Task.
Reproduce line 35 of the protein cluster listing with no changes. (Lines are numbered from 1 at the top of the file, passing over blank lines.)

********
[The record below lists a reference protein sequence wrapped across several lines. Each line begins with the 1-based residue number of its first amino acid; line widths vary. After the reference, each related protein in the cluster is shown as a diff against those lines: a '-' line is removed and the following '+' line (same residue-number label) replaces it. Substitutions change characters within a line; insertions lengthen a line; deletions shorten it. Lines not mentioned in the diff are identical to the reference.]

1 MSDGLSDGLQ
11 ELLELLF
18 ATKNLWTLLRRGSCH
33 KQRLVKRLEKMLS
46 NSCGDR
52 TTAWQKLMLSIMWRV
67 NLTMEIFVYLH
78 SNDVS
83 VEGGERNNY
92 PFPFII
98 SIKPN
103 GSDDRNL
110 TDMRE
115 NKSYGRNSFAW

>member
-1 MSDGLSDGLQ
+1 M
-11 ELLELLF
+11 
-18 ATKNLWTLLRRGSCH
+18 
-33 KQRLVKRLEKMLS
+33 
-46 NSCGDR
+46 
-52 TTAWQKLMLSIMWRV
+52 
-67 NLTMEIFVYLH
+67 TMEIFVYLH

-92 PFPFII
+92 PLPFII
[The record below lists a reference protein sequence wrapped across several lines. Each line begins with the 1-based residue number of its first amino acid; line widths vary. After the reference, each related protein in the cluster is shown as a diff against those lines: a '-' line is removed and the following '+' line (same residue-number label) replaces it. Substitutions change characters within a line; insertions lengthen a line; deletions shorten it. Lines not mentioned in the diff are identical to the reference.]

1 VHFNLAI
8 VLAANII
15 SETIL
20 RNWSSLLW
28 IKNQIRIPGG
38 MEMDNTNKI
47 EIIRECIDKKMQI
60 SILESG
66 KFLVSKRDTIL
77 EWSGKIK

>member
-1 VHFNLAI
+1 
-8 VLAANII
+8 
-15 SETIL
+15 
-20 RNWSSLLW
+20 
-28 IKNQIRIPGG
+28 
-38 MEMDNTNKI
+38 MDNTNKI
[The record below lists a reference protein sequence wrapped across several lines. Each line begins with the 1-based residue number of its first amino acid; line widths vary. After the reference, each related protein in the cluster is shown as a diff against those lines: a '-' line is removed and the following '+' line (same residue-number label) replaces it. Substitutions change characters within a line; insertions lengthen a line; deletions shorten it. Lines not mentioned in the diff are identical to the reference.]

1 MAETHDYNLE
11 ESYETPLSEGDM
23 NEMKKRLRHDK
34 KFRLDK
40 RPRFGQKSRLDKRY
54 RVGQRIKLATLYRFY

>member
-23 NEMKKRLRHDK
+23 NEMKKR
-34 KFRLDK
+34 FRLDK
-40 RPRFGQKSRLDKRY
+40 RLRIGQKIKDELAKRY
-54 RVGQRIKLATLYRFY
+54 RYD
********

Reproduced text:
8 VLAANII